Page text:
The activity log may be accessed via a secure connection made through the ISPs management software or by the central management agency. The activity log may also be referenced by another device performing reverse authentication seeking to validate whether a message is legitimate.
Through the graphical or other user interface where the device options can be configured, the ISP can set the duration for saving log entries. A minimum duration for the life of a log entry can be set.
SMTP traffic enters the ISP's network from the Internet and is routed to the device's Outgoing Traffic Interface. Once the traffic enters the device, the device decrypts and reads the PRX code.
If there is no PRX code, the ISP has the option of dropping* the traffic (so as to not receive any traffic from ISPs that do not utilize the system), or allowing the traffic to move through the network. If the traffic is dropped, a log entry is made and a message can be returned to the sender at the ISP's option. If the traffic is allowed to proceed through the network without a PRX code, a receipt log entry is made and it gets routed on through the ISP's network to be routed to the destination node.
If there is a PRX code, the traffic moves onto the next stage of authentication. For a higher degree of security, the ISP can reverse authenticate the traffic so as to ensure the originating device actually did send the traffic. This process allows the device to open a secure connection to the originating device so as to compare the traffic in question to the originating device's log entry. If the ISP opts for reverse authentication and a connection cannot be opened to the originating device due to network congestion, an inability of the receiving device to connect to the originating device, or because the ISP of the originating device has configured the device not to authenticate traffic, the ISP of the receiving device may opt to have the traffic dropped*. If the traffic is dropped, a log entry is made and a message can be returned to the originating device at the ISP's option. If the traffic is allowed to proceed forward even though the reverse authentication connection was unsuccessful, or if the ISP opts not to reverse authenticate the traffic, a receipt log entry is made and the mail message gets routed on through the ISP's network to be routed to the destination node.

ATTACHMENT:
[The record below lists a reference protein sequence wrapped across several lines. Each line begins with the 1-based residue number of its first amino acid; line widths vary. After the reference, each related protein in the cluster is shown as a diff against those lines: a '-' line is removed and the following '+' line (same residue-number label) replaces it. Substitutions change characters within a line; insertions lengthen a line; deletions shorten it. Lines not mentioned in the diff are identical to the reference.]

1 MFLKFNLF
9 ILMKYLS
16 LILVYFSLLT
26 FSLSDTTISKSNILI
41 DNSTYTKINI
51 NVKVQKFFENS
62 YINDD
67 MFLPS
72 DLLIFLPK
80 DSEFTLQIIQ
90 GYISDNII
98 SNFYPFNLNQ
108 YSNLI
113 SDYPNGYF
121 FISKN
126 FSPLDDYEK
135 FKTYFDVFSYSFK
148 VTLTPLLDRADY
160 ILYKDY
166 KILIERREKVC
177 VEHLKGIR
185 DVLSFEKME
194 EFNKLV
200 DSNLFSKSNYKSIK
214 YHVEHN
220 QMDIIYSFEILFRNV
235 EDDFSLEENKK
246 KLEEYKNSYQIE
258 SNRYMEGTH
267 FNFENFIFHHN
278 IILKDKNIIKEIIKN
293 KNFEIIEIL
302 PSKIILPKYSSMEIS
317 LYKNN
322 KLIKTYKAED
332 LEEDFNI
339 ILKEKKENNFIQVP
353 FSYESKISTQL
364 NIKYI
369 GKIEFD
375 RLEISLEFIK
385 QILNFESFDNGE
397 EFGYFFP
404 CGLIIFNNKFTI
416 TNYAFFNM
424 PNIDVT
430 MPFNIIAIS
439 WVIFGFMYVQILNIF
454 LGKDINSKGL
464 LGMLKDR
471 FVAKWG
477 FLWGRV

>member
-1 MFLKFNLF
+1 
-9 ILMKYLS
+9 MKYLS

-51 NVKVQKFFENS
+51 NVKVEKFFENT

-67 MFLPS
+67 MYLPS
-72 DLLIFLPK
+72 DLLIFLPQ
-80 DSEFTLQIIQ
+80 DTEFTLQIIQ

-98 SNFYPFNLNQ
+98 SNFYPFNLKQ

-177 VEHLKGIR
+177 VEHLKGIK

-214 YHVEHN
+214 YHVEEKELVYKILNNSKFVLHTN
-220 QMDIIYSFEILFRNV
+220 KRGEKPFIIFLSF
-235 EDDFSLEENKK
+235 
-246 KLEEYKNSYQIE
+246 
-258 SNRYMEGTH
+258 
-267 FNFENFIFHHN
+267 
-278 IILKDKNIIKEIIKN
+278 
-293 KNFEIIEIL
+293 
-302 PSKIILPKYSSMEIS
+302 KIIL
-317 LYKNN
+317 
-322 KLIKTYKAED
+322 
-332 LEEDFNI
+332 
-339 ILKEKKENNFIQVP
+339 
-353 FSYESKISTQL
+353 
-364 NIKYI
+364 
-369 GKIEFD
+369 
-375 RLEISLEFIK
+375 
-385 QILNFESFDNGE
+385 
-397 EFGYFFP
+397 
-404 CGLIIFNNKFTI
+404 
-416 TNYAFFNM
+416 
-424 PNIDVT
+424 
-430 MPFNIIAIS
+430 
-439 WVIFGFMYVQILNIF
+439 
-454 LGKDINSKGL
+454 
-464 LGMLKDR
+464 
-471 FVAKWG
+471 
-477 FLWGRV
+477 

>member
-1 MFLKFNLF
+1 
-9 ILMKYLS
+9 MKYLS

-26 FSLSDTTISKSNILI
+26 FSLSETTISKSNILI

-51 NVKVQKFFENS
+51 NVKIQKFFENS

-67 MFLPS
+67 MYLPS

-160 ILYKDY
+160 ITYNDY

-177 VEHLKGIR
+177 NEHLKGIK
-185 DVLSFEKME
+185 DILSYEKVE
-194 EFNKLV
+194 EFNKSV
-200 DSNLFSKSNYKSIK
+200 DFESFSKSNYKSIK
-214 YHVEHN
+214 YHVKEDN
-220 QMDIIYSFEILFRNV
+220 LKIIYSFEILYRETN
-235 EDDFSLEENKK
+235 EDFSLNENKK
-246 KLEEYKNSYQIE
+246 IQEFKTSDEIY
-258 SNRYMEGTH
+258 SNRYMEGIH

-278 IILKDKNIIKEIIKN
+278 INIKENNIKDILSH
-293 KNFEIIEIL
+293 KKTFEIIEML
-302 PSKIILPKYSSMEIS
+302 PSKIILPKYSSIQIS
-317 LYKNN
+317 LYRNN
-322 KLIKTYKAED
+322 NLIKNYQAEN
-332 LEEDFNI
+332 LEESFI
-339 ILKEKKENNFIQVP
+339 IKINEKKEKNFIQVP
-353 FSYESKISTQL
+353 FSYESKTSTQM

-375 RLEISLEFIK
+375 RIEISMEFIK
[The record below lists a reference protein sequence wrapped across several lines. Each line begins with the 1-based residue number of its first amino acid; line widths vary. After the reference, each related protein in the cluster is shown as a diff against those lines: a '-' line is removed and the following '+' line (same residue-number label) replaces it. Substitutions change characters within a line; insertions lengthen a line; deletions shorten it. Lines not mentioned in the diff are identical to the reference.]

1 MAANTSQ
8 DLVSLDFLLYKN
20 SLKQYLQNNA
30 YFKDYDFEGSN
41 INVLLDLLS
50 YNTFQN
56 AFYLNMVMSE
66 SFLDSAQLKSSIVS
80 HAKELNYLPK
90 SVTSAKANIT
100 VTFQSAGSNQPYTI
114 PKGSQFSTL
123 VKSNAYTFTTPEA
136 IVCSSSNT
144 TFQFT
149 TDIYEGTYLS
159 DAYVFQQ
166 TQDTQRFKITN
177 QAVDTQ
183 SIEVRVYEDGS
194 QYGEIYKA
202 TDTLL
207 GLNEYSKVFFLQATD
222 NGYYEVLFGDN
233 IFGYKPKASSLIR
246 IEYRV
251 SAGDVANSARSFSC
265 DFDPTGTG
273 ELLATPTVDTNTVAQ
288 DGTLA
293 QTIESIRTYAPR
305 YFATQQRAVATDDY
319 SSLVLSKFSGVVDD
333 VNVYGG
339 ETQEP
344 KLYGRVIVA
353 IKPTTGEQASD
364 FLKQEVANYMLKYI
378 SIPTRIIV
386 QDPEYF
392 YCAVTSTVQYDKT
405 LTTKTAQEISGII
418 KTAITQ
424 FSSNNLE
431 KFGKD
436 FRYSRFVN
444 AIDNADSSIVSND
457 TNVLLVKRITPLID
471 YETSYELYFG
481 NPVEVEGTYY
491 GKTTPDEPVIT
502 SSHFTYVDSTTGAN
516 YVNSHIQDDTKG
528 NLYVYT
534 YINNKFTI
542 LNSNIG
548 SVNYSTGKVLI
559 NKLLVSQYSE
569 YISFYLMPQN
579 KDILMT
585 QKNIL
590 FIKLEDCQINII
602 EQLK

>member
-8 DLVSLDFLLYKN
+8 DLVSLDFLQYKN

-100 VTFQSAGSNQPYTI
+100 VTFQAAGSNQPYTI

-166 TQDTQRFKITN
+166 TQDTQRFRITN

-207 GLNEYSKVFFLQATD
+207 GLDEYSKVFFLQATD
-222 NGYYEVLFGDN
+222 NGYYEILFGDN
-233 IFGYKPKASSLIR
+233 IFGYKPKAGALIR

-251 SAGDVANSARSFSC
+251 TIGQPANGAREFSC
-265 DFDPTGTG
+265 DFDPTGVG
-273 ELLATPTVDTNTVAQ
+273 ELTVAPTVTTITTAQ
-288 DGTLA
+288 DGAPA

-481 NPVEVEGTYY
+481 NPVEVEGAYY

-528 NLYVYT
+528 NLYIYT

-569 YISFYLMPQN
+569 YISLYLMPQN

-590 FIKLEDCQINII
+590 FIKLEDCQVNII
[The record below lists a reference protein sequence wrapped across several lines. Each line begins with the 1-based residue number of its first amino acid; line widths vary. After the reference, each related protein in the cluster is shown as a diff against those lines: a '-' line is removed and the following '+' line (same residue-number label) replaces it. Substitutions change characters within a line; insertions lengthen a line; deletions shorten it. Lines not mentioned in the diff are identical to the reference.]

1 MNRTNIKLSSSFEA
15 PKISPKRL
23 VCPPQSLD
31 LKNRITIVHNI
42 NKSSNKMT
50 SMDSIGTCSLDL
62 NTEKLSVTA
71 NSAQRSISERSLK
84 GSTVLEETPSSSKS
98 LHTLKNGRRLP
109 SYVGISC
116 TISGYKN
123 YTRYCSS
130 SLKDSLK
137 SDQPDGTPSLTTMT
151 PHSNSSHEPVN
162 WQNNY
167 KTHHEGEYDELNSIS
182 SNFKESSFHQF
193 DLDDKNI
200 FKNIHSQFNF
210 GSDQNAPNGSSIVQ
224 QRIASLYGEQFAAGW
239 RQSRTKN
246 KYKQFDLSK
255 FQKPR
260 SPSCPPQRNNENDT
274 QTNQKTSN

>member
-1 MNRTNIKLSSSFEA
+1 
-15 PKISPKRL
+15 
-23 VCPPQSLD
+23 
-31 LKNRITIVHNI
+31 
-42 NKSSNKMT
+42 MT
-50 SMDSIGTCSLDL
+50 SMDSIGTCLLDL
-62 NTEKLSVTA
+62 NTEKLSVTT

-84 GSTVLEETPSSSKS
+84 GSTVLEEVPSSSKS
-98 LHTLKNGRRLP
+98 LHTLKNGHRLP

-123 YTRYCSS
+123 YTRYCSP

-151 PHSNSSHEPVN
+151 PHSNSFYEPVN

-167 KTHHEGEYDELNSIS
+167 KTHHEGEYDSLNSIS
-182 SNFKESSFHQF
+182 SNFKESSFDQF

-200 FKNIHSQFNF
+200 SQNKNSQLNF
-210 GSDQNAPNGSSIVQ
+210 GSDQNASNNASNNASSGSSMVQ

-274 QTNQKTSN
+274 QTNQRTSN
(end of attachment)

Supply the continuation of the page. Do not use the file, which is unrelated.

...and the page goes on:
If the reverse authentication connection can be made, the device checks the traffic's PRX code and message size against the originating device's log. If the traffic matches the log entry, a receipt log entry is made and the mail message gets routed on through the ISP's network to be routed to the destination node. If the traffic does not match a log entry, the traffic is dropped*, a log entry is made and a message can be returned to the originating device at the ISP's option.